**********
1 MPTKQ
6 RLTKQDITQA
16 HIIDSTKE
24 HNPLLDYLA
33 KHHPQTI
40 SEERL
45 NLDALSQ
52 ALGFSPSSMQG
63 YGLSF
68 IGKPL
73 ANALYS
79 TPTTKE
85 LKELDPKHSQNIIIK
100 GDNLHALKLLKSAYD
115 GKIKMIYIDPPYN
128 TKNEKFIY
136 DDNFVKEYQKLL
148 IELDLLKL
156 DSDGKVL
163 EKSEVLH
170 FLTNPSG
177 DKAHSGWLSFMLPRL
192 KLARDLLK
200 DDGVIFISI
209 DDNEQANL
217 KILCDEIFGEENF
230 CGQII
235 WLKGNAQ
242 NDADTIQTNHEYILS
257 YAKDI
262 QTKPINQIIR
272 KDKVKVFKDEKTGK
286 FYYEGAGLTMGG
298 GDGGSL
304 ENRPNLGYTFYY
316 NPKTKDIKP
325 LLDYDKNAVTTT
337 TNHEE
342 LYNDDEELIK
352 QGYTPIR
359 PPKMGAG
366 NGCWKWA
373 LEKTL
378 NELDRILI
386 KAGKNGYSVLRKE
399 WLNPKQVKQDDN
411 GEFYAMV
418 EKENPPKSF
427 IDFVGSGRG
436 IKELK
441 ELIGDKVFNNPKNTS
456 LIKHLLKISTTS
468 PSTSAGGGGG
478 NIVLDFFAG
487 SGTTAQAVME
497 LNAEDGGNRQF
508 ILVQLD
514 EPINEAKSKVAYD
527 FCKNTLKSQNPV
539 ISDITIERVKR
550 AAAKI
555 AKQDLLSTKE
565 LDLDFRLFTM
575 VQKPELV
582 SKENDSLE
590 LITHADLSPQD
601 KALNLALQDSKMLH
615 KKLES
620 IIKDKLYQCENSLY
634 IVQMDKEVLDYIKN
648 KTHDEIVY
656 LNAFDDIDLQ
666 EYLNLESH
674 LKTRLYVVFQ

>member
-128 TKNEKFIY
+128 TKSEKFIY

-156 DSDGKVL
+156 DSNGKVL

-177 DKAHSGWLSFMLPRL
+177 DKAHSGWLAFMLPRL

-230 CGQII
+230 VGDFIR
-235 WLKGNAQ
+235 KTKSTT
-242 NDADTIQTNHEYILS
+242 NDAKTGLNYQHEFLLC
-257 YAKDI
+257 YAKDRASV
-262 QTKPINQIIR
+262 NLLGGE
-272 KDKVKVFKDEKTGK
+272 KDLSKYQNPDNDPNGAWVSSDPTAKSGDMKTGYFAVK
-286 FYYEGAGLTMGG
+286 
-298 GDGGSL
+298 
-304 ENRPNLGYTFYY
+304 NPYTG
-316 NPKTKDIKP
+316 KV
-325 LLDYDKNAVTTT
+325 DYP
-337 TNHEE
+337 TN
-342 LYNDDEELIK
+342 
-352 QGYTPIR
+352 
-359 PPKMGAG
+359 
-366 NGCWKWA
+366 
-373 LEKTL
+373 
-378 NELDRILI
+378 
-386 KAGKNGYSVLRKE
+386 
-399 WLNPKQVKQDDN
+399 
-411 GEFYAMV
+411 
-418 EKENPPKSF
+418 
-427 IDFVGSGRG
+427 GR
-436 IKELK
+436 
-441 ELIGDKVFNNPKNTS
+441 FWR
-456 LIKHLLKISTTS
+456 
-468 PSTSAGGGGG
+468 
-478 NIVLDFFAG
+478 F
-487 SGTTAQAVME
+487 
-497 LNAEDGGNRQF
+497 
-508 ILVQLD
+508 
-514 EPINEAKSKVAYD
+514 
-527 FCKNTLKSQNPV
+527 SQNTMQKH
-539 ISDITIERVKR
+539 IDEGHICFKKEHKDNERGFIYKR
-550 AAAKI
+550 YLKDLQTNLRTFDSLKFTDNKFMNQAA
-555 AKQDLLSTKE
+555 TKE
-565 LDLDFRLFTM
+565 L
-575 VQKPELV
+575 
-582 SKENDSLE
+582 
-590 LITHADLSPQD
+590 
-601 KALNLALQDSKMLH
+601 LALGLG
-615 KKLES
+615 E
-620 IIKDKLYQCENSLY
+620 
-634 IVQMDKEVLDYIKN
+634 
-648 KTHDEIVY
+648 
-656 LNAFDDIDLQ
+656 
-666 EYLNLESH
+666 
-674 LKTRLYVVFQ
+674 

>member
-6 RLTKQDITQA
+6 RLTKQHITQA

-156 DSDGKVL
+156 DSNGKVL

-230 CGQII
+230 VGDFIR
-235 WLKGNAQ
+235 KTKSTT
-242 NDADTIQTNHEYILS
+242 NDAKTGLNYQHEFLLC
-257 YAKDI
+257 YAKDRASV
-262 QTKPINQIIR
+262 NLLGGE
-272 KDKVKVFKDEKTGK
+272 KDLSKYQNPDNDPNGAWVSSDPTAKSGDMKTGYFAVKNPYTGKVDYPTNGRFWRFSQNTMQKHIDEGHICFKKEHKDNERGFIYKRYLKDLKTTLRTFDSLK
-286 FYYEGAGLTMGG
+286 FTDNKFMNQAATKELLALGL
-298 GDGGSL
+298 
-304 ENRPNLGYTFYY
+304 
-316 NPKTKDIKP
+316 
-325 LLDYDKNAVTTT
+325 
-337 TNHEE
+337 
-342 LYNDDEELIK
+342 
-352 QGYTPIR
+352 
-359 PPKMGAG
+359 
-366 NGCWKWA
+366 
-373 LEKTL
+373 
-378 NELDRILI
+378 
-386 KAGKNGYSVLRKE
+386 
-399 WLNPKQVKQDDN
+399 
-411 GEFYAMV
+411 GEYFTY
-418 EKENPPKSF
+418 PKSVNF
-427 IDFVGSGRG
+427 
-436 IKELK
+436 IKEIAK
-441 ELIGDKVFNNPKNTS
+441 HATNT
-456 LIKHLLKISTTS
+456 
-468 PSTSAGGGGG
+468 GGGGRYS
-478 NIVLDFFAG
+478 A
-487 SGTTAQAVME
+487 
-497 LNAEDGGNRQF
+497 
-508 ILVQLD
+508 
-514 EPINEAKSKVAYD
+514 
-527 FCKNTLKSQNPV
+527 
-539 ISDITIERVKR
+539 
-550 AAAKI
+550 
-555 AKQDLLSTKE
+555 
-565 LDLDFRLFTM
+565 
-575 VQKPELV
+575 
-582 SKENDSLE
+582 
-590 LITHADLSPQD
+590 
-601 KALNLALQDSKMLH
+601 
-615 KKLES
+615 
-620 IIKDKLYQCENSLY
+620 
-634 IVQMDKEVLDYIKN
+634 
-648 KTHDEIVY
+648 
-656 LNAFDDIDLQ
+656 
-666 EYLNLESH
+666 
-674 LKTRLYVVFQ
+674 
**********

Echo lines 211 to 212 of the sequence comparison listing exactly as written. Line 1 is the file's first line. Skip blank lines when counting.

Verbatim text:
-359 PPKMGAG
+359 